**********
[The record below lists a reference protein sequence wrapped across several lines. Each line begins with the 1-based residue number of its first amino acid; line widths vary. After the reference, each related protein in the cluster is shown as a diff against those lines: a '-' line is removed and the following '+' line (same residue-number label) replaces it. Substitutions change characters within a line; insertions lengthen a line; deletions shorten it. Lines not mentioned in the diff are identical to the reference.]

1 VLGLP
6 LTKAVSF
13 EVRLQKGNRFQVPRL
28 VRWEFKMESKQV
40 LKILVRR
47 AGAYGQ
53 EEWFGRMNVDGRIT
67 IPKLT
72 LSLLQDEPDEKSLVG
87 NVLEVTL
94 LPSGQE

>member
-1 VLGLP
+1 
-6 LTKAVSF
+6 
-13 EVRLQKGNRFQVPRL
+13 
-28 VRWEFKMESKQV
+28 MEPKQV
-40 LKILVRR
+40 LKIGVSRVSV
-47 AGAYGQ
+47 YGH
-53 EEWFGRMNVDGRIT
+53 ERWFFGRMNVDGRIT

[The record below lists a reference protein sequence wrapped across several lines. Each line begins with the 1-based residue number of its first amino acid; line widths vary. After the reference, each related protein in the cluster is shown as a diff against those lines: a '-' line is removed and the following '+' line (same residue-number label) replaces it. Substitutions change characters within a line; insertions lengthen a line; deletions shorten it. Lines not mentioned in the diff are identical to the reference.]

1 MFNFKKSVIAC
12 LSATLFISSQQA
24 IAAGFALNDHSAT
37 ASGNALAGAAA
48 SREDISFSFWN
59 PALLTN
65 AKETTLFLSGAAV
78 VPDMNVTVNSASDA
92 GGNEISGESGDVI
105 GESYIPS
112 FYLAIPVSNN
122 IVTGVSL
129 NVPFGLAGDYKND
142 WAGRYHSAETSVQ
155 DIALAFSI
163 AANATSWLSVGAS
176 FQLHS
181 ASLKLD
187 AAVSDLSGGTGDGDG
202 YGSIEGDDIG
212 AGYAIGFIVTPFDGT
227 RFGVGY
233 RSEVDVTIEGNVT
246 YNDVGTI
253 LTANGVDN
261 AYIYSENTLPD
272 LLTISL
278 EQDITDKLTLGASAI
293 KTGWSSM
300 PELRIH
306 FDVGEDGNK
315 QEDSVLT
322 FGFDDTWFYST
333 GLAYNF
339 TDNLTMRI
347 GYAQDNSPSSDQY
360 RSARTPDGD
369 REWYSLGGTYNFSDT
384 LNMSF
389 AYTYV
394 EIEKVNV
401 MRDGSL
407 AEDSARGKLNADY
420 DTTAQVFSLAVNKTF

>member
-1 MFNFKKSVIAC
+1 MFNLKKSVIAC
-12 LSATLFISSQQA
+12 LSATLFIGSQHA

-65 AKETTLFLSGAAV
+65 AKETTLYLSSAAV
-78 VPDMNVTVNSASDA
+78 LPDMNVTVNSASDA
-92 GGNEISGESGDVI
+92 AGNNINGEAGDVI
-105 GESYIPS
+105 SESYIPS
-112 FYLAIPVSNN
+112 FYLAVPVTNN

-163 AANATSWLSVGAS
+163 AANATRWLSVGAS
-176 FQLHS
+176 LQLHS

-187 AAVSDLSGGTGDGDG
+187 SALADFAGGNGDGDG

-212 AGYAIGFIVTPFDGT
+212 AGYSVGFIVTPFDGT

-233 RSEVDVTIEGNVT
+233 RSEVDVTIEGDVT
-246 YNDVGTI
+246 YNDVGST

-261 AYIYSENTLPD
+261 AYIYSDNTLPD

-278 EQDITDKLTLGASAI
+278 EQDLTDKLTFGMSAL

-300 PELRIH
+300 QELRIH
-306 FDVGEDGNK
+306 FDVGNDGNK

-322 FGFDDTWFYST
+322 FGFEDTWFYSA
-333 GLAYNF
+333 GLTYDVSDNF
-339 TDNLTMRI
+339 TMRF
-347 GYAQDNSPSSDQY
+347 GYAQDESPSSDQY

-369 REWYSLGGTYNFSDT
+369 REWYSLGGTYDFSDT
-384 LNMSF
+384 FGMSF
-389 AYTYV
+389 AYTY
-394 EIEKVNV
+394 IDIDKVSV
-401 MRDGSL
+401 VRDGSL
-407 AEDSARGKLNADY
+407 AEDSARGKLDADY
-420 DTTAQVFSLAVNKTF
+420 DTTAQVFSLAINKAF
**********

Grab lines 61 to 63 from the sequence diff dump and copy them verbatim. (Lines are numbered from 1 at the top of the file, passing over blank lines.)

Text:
322 FGFDDTWFYST
333 GLAYNF
339 TDNLTMRI